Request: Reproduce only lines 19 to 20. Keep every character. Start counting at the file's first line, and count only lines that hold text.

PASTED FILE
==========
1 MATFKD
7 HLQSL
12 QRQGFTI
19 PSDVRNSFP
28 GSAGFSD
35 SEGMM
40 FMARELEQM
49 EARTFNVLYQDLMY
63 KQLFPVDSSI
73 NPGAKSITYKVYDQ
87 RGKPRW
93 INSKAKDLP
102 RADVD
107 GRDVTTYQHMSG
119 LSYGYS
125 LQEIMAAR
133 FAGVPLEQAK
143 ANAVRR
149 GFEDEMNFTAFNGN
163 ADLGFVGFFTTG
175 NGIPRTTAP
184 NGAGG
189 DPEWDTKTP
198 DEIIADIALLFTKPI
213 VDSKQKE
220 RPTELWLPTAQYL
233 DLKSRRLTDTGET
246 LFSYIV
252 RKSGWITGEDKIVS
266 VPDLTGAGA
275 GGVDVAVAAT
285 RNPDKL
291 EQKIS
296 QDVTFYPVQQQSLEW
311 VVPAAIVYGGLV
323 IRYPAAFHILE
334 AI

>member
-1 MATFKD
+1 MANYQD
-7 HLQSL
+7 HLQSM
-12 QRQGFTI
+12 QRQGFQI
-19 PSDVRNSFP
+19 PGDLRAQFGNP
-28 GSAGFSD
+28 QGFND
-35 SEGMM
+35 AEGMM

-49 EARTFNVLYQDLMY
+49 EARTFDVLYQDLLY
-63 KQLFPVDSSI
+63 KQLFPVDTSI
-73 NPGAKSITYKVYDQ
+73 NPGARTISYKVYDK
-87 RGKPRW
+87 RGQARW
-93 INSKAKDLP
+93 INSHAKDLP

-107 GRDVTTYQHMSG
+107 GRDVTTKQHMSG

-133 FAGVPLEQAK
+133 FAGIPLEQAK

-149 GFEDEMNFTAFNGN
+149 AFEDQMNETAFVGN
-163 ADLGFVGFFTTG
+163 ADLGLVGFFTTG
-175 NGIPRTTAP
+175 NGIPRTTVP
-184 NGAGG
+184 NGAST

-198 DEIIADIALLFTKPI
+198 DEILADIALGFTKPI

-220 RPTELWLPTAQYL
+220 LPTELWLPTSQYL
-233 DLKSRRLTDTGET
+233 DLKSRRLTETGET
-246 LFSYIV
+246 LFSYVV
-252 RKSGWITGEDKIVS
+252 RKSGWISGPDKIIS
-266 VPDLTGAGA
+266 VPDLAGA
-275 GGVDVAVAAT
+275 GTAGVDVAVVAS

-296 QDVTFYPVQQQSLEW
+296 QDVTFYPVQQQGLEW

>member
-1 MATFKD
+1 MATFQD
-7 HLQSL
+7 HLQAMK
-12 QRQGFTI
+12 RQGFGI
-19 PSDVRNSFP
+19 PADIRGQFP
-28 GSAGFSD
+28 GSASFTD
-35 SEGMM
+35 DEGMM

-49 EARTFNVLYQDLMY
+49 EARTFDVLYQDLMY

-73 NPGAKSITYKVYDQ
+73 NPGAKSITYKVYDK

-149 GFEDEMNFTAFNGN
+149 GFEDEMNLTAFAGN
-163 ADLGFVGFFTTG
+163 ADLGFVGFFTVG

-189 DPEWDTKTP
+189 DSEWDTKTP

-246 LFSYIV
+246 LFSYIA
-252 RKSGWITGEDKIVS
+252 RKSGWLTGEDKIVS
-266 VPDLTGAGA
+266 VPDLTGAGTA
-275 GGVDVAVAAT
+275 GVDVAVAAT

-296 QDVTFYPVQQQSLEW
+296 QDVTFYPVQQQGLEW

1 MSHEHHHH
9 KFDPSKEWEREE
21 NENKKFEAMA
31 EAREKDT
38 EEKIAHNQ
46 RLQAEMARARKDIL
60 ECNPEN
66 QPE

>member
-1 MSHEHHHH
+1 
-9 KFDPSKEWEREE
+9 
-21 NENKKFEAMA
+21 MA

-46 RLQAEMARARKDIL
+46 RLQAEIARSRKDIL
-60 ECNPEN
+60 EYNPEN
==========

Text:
149 GFEDEMNFTAFNGN
163 ADLGFVGFFTTG